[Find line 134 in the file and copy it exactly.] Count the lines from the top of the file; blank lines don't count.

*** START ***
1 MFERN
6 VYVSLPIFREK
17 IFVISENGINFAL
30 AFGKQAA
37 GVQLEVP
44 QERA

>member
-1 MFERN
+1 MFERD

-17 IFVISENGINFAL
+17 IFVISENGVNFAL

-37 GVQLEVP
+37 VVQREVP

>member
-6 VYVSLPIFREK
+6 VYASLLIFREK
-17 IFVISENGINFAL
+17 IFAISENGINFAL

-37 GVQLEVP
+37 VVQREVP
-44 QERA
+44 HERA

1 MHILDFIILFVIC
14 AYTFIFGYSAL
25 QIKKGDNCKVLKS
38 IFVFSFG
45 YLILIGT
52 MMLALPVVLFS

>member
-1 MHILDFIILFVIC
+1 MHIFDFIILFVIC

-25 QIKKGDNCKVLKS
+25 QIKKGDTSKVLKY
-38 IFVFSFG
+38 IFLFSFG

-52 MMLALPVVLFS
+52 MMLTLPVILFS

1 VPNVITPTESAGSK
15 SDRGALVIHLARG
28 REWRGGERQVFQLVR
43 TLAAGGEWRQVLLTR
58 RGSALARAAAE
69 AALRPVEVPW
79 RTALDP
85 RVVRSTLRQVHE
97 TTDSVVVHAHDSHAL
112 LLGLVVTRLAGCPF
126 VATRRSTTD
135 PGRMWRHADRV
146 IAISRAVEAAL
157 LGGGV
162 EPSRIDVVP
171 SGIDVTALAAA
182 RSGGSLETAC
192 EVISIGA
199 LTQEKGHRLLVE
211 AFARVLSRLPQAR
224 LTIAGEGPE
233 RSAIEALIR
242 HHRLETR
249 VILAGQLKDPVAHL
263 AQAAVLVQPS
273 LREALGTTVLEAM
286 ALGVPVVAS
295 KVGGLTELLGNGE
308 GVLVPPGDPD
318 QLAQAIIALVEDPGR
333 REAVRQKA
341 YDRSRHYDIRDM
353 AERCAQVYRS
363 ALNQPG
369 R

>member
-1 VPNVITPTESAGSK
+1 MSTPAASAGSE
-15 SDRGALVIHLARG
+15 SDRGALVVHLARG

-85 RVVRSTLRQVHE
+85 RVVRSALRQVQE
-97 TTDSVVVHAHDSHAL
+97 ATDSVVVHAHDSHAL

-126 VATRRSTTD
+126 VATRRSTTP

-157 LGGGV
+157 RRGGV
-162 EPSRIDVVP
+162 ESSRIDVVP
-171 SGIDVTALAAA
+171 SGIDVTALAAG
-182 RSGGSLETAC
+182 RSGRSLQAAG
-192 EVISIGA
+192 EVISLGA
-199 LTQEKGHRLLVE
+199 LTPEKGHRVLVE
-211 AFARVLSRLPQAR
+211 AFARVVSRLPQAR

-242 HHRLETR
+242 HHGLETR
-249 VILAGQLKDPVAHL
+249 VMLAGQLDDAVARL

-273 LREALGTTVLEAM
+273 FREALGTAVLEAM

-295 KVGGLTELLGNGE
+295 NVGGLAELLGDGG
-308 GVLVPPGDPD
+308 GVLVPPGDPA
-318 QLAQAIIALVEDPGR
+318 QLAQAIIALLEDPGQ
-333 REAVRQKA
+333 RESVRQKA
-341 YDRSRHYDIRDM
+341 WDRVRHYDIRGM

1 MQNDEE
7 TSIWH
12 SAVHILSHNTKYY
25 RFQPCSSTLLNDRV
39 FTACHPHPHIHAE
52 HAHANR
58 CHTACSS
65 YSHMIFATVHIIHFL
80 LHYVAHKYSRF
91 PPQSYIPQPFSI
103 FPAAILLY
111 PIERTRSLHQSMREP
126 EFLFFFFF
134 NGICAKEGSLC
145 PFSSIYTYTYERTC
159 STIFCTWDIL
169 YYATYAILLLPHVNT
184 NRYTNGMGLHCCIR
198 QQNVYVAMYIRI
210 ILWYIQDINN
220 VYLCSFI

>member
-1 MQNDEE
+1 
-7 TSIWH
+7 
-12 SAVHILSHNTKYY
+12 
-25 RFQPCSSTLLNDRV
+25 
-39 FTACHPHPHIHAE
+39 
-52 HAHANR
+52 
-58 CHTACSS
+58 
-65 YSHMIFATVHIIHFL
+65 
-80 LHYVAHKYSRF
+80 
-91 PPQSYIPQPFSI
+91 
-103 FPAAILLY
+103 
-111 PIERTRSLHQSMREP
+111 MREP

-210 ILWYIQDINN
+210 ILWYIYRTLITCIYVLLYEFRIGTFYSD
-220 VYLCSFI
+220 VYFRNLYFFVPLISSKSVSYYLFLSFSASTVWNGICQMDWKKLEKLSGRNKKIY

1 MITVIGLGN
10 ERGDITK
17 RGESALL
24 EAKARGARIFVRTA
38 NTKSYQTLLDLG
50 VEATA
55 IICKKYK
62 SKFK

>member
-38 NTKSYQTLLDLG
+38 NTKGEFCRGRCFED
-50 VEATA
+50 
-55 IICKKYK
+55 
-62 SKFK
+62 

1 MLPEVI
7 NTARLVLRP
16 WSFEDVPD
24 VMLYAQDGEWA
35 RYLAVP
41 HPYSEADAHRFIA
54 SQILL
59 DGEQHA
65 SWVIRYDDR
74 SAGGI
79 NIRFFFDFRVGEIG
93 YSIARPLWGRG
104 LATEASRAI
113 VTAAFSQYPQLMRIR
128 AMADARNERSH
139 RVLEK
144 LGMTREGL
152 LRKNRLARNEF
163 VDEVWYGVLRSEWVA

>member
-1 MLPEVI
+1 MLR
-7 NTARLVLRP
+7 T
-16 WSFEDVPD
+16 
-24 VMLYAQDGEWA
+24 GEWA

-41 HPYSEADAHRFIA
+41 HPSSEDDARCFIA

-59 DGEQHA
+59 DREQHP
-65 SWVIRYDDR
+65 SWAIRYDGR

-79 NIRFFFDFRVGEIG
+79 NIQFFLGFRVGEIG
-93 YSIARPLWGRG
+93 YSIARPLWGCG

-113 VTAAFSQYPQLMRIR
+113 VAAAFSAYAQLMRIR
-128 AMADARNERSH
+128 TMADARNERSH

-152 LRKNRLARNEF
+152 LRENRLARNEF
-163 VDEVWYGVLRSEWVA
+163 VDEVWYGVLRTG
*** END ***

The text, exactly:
220 VYLCSFI